ASHM Report Back

Clinical posts from members and guests of the Australasian Society for HIV, Viral Hepatitis and Sexual Health Medicine (ASHM) from various international medical and scientific conferences on HIV, AIDS, viral hepatitis, and sexual health.

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Day 2 of the conference was informative, fun and interactive. Opportunities to use smartphone technology to interact using live polls added to the experience. Here are my key GP take home messages from day 2.

1. Hepatitis C is curable and can be eradicated! At present only 1% of people with Hepatitis C are offered treatment. There is an urgent need for more community prescribers. The new DAA should be PBS listed by the end of this year. These drugs offer 8 week treatment times, are well tolerated, and have minimal drug interactions. Regimens will be interferon free. These drugs are highly effective (over 90-95% cure rates, even in advanced cirrhotics and HIV/Hep C coinfected populations).

GPs will play a major role in the eradication of Hep C. Treatment needs to be accessible and affordable globally.

2. Integrase inhibitors should now be first line agents of choice for ARV naive patients. They have outperformed EFV, DRV, ATV and just about everything else. They are well tolerated, suppress viral load rapidly, have few drug interactions and have a good metabolic profile. They are also increasingly available in 'one pill daily' regimens.

3. We need to include the transgender community in our sexual health campaigns and research (see my blog "PASH" 17/9/15)

4. We should be open to HIV self testing, in the US HIV self testing kits were well received by patients, and available by voucher, post, sex on premises venues, and even from vending machines in car parks! Patients who tested positive did link in with care, and these tests offered a convenient, out of hours testing opportunity, potentially reducing barriers to HIV testing.

Looking forward to day 3!

Congratulations to Teddy Cook (ACON) and Jeremy Wiggins (VAC) for an important talk today about PASH, the Peer Advocacy network for the Sexual Health of trans masculinities.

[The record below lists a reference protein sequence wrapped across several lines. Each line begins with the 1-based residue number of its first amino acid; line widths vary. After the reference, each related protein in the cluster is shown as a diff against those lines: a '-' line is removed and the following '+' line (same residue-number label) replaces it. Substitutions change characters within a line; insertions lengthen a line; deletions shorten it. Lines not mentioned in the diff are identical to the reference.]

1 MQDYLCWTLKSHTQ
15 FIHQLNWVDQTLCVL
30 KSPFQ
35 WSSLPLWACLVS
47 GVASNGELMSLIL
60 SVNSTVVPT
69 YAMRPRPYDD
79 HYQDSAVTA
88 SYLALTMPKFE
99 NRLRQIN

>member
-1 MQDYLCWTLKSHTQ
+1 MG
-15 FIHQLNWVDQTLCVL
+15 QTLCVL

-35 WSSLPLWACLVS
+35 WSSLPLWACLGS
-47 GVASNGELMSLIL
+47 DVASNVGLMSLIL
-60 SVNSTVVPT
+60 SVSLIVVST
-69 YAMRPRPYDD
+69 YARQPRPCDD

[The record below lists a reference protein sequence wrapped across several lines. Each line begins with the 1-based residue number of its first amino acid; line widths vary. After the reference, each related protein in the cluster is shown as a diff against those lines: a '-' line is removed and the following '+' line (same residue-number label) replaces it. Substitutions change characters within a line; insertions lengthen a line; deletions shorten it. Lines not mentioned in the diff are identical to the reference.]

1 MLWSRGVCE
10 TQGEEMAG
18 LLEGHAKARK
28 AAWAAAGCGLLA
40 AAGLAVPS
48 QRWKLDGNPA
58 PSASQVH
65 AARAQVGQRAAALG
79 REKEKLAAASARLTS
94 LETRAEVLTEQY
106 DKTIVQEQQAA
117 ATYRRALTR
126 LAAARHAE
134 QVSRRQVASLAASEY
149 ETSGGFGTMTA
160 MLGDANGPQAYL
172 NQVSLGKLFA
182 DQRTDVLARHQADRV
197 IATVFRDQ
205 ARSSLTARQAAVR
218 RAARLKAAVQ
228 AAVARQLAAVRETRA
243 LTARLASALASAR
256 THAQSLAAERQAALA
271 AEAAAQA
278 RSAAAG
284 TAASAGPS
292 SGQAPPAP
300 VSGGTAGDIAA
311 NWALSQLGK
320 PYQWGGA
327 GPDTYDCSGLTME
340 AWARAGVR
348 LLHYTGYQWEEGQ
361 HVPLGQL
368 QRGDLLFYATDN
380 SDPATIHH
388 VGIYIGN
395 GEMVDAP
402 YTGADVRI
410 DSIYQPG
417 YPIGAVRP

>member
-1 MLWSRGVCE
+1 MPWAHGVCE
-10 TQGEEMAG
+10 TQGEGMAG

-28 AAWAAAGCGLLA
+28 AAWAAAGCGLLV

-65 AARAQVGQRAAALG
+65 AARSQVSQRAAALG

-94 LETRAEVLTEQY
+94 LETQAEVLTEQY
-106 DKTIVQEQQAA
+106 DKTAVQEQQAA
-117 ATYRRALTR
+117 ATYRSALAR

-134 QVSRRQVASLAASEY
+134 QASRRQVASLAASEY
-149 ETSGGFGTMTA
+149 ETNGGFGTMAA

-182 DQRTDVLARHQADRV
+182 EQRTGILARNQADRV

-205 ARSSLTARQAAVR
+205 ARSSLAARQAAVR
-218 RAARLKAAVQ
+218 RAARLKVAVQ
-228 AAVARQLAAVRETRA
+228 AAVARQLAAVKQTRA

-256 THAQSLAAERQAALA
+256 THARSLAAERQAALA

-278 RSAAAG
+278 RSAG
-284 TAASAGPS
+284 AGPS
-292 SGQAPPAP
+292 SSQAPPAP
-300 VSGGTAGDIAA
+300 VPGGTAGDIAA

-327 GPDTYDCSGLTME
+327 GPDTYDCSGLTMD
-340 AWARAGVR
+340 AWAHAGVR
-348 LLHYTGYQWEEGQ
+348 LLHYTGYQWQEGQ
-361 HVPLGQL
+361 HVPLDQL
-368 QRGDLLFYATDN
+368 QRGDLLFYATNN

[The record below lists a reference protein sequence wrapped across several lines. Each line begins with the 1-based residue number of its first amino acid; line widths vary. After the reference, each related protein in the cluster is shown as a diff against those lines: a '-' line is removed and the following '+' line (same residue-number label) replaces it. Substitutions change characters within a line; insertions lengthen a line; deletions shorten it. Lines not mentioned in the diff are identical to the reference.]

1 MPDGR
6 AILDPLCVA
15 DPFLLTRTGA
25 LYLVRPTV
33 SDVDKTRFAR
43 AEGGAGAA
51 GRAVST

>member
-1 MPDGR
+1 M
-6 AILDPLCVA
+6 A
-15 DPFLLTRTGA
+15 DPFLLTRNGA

It took me a long time browsing through the ASHM program to find any content or posters addressing sexual health in the Trans community.

Trans MSM are often assumed to have low risk of STI's although this group are more likely to practice condomless receptive anal sex than other men. Trans MSM are often not included, and often deliberately excluded from research projects. During data collection the Trans community are often misgendered or expected to tick a 'transgender' box when they may identify as male, female, or non binary. Trans women are often misgendered as 'gay men'.
 
So it's not surprising that we have a lack of data about STI and HIV prevalence in Trans MSM. PASH aims to educate health practitioners, promote inclusive research, and provide health promotion and resources for transmen who have sex with other men. 

As health providers we need to lift our game and take action to prevent further discrimination and negative health outcomes for this often neglected group.

A great presentation, informative and concise. Thanks!

Teddy Cook and Jeremy Wiggins gave a talk on the inclusion of transgender men in the HIV response, which provided much food for thought for healthcare practitioners and a call to action for health policy makers.

The presenters raised concerns that trans men generally report significant HIV risk, yet are overlooked in the HIV response. They highlighted some issues in data collection that may have resulted in trans people not being accurately represented in HIV data.

Particularly, they made the enlightening statement that "Transgender is not a gender identity". Trans men have very different experiences from trans women, and have different health requirements, including different sexual health requirements. 

Also, health data collection does not accurately capture data on transgender people. For example, the Victorian Department of Health HIV notification form gives the gender options of "male", "female" and "transgender". By lumping trans men, trans women and genderqueer people into the same category, health data loses nuances that are important for informing health policy and health promotion.

Also, they highlighted some case studies illustrating how this simplistic gender categorisation has resulted in miscategorisation of trans people in HIV statistics. One case described a non-binary trans masculine person who was assigned female at birth who has sex with men, who was categorised as a heterosexual female on her HIV notification form. Obviously, in order to develop an appropriate public health response to address HIV risk in the transgender community, we need data that accurately reflects what is happening in the trans community.

The presenters suggested the following two-question gender classification in order to overcome some of these issues.

  • Question 1: What is your gender
  • Question 2: What gender were you assigned at birth

On a lighter note, Jeremy pointed out that a recent HIV testing campaign from Victoria did include a trans man. It's a fun campaign, so have a look at the video below: